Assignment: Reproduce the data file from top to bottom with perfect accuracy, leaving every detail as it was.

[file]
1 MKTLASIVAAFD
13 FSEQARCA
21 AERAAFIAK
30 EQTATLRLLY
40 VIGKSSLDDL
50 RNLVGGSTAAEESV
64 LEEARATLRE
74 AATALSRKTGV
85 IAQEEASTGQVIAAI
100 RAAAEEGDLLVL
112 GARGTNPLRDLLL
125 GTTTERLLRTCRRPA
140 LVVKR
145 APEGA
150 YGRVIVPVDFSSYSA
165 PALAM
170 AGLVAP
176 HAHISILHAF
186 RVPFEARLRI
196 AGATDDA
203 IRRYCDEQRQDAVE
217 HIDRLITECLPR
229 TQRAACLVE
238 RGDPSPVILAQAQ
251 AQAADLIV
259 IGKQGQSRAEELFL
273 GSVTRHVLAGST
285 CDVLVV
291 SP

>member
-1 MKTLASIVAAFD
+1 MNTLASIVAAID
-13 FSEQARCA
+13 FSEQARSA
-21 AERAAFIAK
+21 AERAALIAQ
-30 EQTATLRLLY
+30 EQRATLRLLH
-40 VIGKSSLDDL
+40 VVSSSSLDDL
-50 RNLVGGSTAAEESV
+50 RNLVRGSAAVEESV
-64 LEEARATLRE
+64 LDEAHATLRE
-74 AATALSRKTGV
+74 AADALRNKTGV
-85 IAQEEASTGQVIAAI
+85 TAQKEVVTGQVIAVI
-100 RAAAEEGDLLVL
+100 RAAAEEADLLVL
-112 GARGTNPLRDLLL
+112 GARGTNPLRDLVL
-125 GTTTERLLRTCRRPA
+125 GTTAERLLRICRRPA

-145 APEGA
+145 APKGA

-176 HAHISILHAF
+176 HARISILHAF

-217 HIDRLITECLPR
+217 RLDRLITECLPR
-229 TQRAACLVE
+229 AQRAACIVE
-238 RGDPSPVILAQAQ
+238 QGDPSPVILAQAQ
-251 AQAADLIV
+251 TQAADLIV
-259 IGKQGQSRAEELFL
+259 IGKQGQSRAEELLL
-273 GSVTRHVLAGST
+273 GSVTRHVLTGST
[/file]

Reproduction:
1 MKTLASIVAAFD
13 FSEQARCA
21 AERAAFIAK
30 EQTATLRLLY
40 VIGKSSLDDL
50 RNLVGGSTAAEESV
64 LEEARATLRE
74 AATALSRKTGV
85 IAQEEASTGQVIAAI
100 RAAAEEGDLLVL
112 GARGTNPLRDLLL
125 GTTTERLLRTCRRPA
140 LVVKR
145 APEGA
150 YGRVIVPVDFSSYSA
165 PALAM
170 AGLVAP
176 HAHISILHAF
186 RVPFEARLRI
196 AGATDDA
203 IRRYCDEQRQDAVE
217 HIDRLITECLPR
229 TQRAACLVE
238 RGDPSPVILAQAQ
251 AQAADLIV
259 IGKQGQSRAEELFL
273 GSVTRHVLAGST
285 CDVLVV
291 SP

>member
-1 MKTLASIVAAFD
+1 MNTLASIVAAID
-13 FSEQARCA
+13 FSEQARSA
-21 AERAAFIAK
+21 AERAALIAQ
-30 EQTATLRLLY
+30 EQRATLRLLH
-40 VIGKSSLDDL
+40 VVSSSSLDDL
-50 RNLVGGSTAAEESV
+50 RNLVRGSAAVEESV
-64 LEEARATLRE
+64 LDEAHATLRE
-74 AATALSRKTGV
+74 AADALRNKTGV
-85 IAQEEASTGQVIAAI
+85 TAQKEVVTGQVIAVI
-100 RAAAEEGDLLVL
+100 RAAAEEADLLVL
-112 GARGTNPLRDLLL
+112 GARGTNPLRDLVL
-125 GTTTERLLRTCRRPA
+125 GTTAERLLRICRRPA

-145 APEGA
+145 APKGA

-176 HAHISILHAF
+176 HARISILHAF

-217 HIDRLITECLPR
+217 RLDRLITECLPR
-229 TQRAACLVE
+229 AQRAACIVE
-238 RGDPSPVILAQAQ
+238 QGDPSPVILAQAQ
-251 AQAADLIV
+251 TQAADLIV
-259 IGKQGQSRAEELFL
+259 IGKQGQSRAEELLL
-273 GSVTRHVLAGST
+273 GSVTRHVLTGST